My wife started playing the guitar again after a 30-year hiatus and within a few weeks was able to finger-pick like the old days and begin to move forward. One day, it just hit her. Your play circuits are still there waiting to be re-vitalized.

A deliberate decision

Many years ago, I was pondering my own journey out of pain and considering some additional approaches. It hit me that the words, “work” and “play” are somewhat arbitrary. I has realized that my vacations were spend just trying to recover from the rigors of work and I didn’t have the energy to fully engage in enjoying myself. It was clear that much of the problem was how I viewed work and my strong reactions dealing with the challenges of being a spine surgeon. I made a decision that I would work on removing these labels from my life.



First of all, I loved my work and spent most of my waking hours doing it. Why call it work? Then I decided to just enjoy the whole experience. My whole team relaxed. I enjoyed my patients, fellows and colleagues more. We had a lot of fun to the point we would have to work on toning it all down in clinic. Finally, one of my mentors pointed out that challenges are an opportunity to practice your stress-coping skills and part of any endeavor. I began to embrace them head on and my reactions to the daily stresses dropped dramatically and I had more energy to engage with the day. I could write a book on the number of changes that occurred in my life with that simple paradigm shift.

I am not talking about obsessive play to distract yourself from your pain. I tried that for several decades. You can’t outrun your mind. Rather, it is mindset of curiosity, using tools to remain calm when triggered, deep gratitude, listening and removing the judgement of the current experience as good or bad, etc. The result is a sense of contentment and peace. I could never find it while I was chasing it.

Moving forward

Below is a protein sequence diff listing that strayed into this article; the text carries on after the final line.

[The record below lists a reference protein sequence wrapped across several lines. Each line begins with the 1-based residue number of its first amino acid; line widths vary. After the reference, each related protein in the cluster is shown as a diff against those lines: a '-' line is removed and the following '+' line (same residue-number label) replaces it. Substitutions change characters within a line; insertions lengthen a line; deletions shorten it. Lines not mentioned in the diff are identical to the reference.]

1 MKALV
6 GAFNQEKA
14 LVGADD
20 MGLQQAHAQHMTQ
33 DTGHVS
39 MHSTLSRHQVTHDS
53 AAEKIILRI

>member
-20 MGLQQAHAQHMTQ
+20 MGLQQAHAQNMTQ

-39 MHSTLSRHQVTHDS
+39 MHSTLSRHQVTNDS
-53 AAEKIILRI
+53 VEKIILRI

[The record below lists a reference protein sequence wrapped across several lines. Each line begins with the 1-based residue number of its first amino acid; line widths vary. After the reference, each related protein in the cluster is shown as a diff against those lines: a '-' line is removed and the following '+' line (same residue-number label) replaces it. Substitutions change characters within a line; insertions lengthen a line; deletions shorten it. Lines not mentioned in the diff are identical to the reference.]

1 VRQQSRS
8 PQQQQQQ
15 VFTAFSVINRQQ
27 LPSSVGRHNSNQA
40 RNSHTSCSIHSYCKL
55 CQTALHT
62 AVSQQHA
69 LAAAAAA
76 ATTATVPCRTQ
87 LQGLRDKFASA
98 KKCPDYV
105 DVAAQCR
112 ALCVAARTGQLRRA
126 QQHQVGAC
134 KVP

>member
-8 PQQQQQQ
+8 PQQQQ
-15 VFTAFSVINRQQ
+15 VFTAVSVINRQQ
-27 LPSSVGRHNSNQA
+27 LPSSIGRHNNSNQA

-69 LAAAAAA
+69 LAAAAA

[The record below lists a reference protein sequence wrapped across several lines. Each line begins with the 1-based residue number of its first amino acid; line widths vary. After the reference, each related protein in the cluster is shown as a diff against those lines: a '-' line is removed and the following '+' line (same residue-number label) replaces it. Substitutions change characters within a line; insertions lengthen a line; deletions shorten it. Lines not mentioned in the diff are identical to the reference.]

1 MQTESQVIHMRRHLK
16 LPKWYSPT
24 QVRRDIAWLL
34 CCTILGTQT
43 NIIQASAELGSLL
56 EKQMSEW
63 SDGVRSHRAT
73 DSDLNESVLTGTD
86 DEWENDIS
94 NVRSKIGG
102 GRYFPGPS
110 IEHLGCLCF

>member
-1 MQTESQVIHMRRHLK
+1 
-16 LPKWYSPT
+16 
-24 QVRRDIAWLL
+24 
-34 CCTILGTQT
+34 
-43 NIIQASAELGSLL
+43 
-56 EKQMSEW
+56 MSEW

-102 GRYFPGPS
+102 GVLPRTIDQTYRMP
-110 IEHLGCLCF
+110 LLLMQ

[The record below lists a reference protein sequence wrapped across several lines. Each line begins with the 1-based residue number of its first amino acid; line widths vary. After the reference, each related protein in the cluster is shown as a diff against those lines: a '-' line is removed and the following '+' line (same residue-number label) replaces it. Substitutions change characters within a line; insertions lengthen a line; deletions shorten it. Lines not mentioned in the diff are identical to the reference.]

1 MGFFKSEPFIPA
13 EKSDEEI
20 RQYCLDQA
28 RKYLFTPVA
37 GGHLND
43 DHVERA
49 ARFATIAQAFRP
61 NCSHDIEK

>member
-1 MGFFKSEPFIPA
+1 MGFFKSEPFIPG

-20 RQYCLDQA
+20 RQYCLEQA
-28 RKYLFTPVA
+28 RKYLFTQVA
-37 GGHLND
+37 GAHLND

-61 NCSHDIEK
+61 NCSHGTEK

You cannot attain this state without first understanding pain and then letting go. Our workshops were successful because of the sequence of awareness, hope, forgiveness and play. How can you play if you are angry? You can only become less angry but you won’t experience that chemical shift. The DOC process offers a framework and sequence in order for you to discover your own pathway from pain to play.



  1. Tennant F. The physiologic effects of pain on the endocrine system. Pain Ther. 2013;2(2):75-86.
  2. Torrance N, Elliott AM, Lee AJ, Smith BH. Severe chronic pain is associated with increased 10-year mortality: a cohort record linkage study. Eur J Pain. 2010;14(4):380-386.
  3. Rahe R, et al. “Social stress and illness onset.” J Psychosomatic Research (1964); 8: 35.
  4. Hausmann, LRM, et al. Reduction of bodily pain in response to an online positive activities intervention. Jrn of Pain (2014); 15: 560-567.
  5. Meevissen,YMC, et al. Become more optimistic by imagining a best possible self: Effects of a two week intervention. Jrn of Behavior Therapy and Experimental Psychiatry (2011); 42: 371-378.
  6. Brown, Stuart and Christopher Vaughan. Play: How it Shapes the Brain, Opens the Imagination, and Invigorates the Soul. Penguin Group, New York, NY, 2009.
  7. Seminowicz, David A., et al. “Effective Treatment of Chronic Low Back Pain in Humans Reverses Abnormal Brain Anatomy and Function.” The Journal of Neuroscience (2011); 31: 7540-7550.